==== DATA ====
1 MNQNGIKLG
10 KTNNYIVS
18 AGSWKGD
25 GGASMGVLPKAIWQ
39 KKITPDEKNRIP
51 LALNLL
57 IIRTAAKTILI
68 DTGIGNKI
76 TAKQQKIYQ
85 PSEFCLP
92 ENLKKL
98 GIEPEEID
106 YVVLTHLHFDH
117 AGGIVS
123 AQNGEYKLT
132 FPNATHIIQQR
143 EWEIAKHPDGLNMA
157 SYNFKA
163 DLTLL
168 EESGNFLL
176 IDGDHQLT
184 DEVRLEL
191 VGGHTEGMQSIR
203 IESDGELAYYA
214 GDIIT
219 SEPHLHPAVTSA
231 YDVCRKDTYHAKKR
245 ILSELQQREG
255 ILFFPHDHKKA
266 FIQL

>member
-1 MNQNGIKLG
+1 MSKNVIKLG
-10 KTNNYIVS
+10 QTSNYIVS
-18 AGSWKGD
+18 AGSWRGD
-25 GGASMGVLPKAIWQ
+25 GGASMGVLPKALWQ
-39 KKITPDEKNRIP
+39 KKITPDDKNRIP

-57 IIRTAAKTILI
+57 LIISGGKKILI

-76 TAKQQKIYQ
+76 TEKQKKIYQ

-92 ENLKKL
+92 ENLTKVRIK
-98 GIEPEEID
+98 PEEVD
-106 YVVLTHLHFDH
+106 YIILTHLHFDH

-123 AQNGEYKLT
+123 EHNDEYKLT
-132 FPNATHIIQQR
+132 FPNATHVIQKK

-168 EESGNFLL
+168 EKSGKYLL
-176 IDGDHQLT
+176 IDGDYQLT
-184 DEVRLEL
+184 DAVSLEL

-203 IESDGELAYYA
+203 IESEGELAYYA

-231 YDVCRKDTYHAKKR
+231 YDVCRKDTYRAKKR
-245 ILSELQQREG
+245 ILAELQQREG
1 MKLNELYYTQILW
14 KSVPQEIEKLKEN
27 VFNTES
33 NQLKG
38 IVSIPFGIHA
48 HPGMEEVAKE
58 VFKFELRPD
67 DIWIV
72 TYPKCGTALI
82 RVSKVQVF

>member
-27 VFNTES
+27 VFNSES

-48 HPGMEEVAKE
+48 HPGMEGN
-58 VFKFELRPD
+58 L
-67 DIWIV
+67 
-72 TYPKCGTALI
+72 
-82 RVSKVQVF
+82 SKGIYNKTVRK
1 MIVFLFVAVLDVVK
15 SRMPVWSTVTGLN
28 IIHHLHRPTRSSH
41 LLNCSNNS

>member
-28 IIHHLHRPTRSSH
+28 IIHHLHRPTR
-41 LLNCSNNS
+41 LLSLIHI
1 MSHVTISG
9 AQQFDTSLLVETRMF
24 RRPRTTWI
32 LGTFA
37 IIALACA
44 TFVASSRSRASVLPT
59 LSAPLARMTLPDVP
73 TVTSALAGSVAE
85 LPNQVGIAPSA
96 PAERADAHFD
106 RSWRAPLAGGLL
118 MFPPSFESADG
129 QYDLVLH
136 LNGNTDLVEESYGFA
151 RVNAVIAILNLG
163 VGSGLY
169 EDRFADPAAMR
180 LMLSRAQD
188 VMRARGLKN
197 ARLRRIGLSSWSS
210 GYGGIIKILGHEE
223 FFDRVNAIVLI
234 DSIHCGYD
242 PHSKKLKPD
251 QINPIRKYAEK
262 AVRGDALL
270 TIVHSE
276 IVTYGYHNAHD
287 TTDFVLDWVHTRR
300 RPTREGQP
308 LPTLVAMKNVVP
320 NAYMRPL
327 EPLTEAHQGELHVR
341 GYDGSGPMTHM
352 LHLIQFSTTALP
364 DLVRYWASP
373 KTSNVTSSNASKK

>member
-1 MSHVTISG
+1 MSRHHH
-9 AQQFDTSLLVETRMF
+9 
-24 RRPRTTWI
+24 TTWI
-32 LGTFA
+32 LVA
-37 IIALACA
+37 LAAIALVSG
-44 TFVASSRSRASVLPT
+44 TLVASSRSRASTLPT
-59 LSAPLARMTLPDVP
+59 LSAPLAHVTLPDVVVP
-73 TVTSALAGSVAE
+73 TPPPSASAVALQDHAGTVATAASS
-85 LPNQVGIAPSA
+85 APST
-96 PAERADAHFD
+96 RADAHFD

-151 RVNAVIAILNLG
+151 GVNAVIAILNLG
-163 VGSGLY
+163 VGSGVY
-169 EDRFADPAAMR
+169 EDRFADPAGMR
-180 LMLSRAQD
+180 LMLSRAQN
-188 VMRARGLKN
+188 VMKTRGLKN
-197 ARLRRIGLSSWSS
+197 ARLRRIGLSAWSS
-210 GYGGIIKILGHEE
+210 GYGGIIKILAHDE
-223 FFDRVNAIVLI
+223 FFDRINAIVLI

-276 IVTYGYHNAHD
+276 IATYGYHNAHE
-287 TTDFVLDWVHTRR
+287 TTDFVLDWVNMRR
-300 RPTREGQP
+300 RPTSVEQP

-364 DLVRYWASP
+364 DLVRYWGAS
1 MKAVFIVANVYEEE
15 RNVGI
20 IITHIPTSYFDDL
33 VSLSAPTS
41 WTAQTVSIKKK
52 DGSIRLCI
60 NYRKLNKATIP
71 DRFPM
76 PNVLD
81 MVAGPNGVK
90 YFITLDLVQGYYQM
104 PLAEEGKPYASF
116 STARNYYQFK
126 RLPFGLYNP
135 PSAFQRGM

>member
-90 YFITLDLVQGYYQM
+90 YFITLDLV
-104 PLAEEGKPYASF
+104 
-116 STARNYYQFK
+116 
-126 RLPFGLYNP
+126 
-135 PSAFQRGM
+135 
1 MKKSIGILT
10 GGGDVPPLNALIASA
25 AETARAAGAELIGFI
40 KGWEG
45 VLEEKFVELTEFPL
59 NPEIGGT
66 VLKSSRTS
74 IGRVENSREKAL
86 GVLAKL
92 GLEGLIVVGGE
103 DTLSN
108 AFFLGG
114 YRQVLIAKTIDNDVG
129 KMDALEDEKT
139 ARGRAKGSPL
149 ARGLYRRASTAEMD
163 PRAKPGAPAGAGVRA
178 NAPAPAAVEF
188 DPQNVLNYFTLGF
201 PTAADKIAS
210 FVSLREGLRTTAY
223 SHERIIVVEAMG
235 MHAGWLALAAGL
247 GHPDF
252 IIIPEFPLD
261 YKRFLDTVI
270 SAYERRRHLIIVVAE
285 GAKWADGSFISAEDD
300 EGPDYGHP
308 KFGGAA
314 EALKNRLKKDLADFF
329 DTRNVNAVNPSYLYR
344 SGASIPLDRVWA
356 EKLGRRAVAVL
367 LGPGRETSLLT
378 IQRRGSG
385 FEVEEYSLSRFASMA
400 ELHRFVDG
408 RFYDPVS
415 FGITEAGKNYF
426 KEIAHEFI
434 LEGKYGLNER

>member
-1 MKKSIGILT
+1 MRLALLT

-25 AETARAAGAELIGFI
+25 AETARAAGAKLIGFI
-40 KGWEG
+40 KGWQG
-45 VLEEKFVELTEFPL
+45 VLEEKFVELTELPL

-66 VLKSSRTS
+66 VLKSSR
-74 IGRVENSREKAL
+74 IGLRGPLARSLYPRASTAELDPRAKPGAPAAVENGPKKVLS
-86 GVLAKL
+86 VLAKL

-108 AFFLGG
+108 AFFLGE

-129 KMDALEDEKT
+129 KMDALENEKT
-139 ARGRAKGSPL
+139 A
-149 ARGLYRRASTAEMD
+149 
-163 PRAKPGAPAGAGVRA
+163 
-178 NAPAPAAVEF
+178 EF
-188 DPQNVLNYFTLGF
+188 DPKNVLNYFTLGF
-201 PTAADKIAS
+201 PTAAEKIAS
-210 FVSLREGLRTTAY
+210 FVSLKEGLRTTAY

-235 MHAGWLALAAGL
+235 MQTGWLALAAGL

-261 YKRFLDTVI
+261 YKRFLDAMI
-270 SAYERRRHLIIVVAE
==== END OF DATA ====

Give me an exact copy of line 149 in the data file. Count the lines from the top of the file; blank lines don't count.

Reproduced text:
+44 TLVASSRSRASTLPT